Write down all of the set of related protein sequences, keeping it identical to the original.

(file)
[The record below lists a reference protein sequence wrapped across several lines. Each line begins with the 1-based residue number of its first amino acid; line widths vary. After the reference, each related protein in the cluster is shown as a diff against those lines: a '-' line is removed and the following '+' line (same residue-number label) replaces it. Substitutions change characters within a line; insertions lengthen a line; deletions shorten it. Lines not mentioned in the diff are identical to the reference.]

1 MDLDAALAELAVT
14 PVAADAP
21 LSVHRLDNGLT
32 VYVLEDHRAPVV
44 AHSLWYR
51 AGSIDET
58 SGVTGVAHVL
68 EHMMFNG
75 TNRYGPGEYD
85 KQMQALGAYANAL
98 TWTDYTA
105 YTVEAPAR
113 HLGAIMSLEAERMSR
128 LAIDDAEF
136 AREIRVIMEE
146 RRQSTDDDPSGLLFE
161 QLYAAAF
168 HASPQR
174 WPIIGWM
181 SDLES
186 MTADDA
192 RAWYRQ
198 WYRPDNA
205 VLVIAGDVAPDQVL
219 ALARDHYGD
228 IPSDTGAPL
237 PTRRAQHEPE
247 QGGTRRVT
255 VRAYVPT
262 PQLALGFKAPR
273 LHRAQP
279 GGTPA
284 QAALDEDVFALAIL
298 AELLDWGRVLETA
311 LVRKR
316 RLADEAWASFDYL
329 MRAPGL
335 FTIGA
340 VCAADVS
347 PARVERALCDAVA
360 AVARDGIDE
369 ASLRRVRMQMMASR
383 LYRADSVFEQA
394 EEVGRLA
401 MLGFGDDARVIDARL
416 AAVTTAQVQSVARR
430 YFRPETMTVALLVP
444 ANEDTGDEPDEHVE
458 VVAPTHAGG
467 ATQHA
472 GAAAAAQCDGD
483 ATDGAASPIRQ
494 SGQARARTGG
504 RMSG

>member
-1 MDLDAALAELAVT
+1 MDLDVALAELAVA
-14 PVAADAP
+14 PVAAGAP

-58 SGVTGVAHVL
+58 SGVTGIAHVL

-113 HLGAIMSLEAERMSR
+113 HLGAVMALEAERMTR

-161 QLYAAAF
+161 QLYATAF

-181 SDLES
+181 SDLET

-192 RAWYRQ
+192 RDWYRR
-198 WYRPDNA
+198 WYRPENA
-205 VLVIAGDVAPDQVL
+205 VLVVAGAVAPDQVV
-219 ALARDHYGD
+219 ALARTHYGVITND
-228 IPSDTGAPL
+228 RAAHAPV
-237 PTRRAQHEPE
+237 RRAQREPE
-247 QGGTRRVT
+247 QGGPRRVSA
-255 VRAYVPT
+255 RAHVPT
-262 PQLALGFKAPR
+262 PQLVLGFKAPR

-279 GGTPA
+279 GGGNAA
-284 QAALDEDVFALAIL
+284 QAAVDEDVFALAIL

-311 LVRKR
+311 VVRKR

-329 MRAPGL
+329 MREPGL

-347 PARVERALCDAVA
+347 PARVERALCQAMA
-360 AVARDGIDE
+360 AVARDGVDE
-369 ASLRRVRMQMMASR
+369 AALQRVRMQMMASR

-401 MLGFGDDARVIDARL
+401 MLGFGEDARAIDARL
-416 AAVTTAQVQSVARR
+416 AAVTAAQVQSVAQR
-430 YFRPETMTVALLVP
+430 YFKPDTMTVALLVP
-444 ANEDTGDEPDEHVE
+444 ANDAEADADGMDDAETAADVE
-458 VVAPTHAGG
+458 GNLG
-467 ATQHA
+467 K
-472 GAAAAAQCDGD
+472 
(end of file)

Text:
[The record below lists a reference protein sequence wrapped across several lines. Each line begins with the 1-based residue number of its first amino acid; line widths vary. After the reference, each related protein in the cluster is shown as a diff against those lines: a '-' line is removed and the following '+' line (same residue-number label) replaces it. Substitutions change characters within a line; insertions lengthen a line; deletions shorten it. Lines not mentioned in the diff are identical to the reference.]

1 MDLDAALAELAVT
14 PVAADAP
21 LSVHRLDNGLT
32 VYVLEDHRAPVV
44 AHSLWYR
51 AGSIDET
58 SGVTGVAHVL
68 EHMMFNG
75 TNRYGPGEYD
85 KQMQALGAYANAL
98 TWTDYTA
105 YTVEAPAR
113 HLGAIMSLEAERMSR
128 LAIDDAEF
136 AREIRVIMEE
146 RRQSTDDDPSGLLFE
161 QLYAAAF
168 HASPQR
174 WPIIGWM
181 SDLES
186 MTADDA
192 RAWYRQ
198 WYRPDNA
205 VLVIAGDVAPDQVL
219 ALARDHYGD
228 IPSDTGAPL
237 PTRRAQHEPE
247 QGGTRRVT
255 VRAYVPT
262 PQLALGFKAPR
273 LHRAQP
279 GGTPA
284 QAALDEDVFALAIL
298 AELLDWGRVLETA
311 LVRKR
316 RLADEAWASFDYL
329 MRAPGL
335 FTIGA
340 VCAADVS
347 PARVERALCDAVA
360 AVARDGIDE
369 ASLRRVRMQMMASR
383 LYRADSVFEQA
394 EEVGRLA
401 MLGFGDDARVIDARL
416 AAVTTAQVQSVARR
430 YFRPETMTVALLVP
444 ANEDTGDEPDEHVE
458 VVAPTHAGG
467 ATQHA
472 GAAAAAQCDGD
483 ATDGAASPIRQ
494 SGQARARTGG
504 RMSG

>member
-1 MDLDAALAELAVT
+1 MDLDVALAELAVA
-14 PVAADAP
+14 PVAAGAP

-58 SGVTGVAHVL
+58 SGVTGIAHVL

-113 HLGAIMSLEAERMSR
+113 HLGAVMALEAERMTR

-161 QLYAAAF
+161 QLYATAF

-181 SDLES
+181 SDLET

-192 RAWYRQ
+192 RDWYRR
-198 WYRPDNA
+198 WYRPENA
-205 VLVIAGDVAPDQVL
+205 VLVVAGAVAPDQVV
-219 ALARDHYGD
+219 ALARTHYGVITND
-228 IPSDTGAPL
+228 RAAHAPV
-237 PTRRAQHEPE
+237 RRAQREPE
-247 QGGTRRVT
+247 QGGPRRVSA
-255 VRAYVPT
+255 RAHVPT
-262 PQLALGFKAPR
+262 PQLVLGFKAPR

-279 GGTPA
+279 GGGNAA
-284 QAALDEDVFALAIL
+284 QAAVDEDVFALAIL

-311 LVRKR
+311 VVRKR

-329 MRAPGL
+329 MREPGL

-347 PARVERALCDAVA
+347 PARVERALCQAMA
-360 AVARDGIDE
+360 AVARDGVDE
-369 ASLRRVRMQMMASR
+369 AALQRVRMQMMASR

-401 MLGFGDDARVIDARL
+401 MLGFGEDARAIDARL
-416 AAVTTAQVQSVARR
+416 AAVTAAQVQSVAQR
-430 YFRPETMTVALLVP
+430 YFKPDTMTVALLVP
-444 ANEDTGDEPDEHVE
+444 ANDAEADADGMDDAETAADVE
-458 VVAPTHAGG
+458 GNLG
-467 ATQHA
+467 K
-472 GAAAAAQCDGD
+472 